A quick entry: It’s getting late, and I teach in the morning, then spend two hours in the WC, and after that, a meeting. Plus, I just looked out the window, and it appears that we live in the snowy part of Syracuse, so chances are I’ll have to remember where I last took off my winter boots back when last it snowed in, what, May?
This weekend I stumbled onto a few limitations for Movable Type and Delicious mash-ups I’d been thinking about for some time.
I’d been plotting for a few weeks a plan to export all 1000-some entries from EWM into a standard bookmark format. After the export, I was going to upload the full index (complete with keywords, notes, and timestamps) to Delicious. Easy, yeah? I thought so. But the problem is that I can’t–yet–figure out how to get MT to output a date in epoch form (i.e., as a Unix timestamp). I even posted on the forums, and the question has had several views, but no answers. MT has a gob of other MTEntryDate output options, but no Unix timestamp.
Without getting into the MySQL (and risking a terrible MesSQL), the most obvious workaround is to output the list of entries and such into a simple list that, with some “text to column” magic in Excel would allow me to select and copy the dates from a long string of entries, run them through a batch converter, paste the epoch-formatted numbers back into place, and switch the text into an editor. It might still require a few search and replace actions, but this process would get it close to the standard bookmark format–close enough that Delicious could import the list, anyway. And that’s the point to all of this.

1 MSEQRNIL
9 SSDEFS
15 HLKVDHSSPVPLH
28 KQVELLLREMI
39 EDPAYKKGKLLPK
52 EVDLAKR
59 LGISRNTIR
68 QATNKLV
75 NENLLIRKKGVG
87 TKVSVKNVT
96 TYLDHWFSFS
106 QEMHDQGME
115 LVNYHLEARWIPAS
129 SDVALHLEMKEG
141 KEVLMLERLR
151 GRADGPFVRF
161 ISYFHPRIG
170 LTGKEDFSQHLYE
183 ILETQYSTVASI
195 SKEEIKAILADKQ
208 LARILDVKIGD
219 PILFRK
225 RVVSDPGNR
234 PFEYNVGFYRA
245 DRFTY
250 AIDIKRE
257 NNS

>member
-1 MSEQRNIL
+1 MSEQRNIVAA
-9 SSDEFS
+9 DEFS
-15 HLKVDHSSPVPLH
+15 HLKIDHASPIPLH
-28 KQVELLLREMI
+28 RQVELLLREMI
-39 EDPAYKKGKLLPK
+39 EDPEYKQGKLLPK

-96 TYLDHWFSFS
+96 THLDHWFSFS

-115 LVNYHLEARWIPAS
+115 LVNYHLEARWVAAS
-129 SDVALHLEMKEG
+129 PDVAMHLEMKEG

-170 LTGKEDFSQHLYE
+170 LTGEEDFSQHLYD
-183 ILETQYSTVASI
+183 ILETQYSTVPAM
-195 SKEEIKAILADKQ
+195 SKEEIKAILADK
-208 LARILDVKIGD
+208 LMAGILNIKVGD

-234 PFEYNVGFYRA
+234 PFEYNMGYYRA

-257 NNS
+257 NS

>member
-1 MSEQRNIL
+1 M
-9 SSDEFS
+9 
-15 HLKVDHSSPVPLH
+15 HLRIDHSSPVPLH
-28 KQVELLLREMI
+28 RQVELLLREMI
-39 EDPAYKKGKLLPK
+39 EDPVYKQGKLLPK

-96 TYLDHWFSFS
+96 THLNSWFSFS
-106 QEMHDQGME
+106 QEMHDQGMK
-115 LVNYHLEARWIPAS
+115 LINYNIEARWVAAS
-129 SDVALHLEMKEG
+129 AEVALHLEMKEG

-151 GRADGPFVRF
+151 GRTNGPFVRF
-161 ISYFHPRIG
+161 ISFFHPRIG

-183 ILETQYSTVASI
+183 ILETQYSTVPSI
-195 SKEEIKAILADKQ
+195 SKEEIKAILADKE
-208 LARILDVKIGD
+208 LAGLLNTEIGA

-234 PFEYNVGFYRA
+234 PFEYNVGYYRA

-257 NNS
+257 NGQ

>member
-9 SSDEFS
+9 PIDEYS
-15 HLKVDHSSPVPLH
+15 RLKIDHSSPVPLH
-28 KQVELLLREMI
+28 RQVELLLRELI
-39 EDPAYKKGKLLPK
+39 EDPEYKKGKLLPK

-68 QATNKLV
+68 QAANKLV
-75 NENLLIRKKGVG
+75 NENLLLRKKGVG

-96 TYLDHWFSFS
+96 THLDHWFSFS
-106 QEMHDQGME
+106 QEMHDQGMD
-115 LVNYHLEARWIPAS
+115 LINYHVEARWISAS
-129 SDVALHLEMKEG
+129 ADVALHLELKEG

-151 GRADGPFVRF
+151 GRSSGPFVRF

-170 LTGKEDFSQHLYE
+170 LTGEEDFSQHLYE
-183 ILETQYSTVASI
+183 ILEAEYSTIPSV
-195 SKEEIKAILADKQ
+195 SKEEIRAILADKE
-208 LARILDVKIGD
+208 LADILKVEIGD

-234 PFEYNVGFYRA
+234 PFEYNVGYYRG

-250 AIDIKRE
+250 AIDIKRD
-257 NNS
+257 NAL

While I was messing around with this, I also learned that Delicious limits the earliest timestamps to 1989 or something. I guess this isn’t all that big of a deal, but it does introduce a problem if, say, we were ever to attempt to use Delicious with some sort of date-stamping method for chronologically ordering bookmarks for a journal archive dating back to the early 1980s.
It’s good to know about these limitations, I suppose, well in advance of experimenting with them on a larger, more consequential project.